By: Daniel R. Mahanty and Rita Siemion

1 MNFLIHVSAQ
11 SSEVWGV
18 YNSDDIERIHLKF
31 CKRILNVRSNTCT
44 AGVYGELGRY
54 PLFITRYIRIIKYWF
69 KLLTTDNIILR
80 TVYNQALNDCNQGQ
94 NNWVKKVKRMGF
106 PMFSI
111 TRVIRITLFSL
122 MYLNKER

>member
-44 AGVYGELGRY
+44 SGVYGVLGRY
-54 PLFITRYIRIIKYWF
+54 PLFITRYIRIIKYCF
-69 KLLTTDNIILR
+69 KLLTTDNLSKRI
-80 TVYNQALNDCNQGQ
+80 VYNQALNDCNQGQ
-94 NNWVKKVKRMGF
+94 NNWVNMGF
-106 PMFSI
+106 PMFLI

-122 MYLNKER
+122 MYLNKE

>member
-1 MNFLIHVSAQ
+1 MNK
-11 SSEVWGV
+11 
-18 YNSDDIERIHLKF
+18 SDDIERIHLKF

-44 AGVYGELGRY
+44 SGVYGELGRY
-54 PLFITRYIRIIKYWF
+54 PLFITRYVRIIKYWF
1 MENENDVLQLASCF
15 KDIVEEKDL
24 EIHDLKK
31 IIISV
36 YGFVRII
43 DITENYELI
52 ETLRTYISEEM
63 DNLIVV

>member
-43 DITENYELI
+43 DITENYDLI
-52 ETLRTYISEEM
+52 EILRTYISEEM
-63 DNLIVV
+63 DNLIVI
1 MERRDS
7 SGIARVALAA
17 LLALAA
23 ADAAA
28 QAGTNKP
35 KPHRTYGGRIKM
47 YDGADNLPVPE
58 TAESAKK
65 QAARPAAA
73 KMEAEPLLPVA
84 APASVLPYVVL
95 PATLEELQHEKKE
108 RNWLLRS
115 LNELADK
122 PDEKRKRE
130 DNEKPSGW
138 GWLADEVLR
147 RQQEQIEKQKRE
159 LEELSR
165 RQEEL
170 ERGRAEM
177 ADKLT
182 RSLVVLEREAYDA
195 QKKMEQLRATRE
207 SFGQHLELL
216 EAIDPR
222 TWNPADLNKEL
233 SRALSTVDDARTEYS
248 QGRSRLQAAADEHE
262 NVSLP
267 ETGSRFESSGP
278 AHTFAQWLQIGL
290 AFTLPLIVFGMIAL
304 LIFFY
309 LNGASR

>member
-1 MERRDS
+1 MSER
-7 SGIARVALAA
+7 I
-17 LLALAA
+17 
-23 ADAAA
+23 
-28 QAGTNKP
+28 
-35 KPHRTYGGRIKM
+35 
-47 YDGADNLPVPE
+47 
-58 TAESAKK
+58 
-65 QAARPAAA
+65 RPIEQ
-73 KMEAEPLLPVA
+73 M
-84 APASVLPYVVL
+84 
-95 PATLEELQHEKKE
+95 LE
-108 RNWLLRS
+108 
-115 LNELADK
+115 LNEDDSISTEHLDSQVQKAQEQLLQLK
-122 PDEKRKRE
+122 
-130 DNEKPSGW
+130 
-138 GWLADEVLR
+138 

For all the time and attention that the Defense Department has rightly spent addressing civilian casualties, no single official at the Pentagon has ever been formally charged with overseeing the many challenges involved with proactively preventing civilian casualties and assessing and responding to reports of harm. And while many of the important decisions related to preventing and investigating civilian casualties are handled at the discretion of commanders in the field, the absence of a central authority for developing and disseminating policy on civilian casualties across the entire Defense Department has led to an inconsistent approach to managing allegations and investigations, estimating and tracking casualties, communicating with NGOs and the public, and compensating victims and their family members when casualties occur.

 

 

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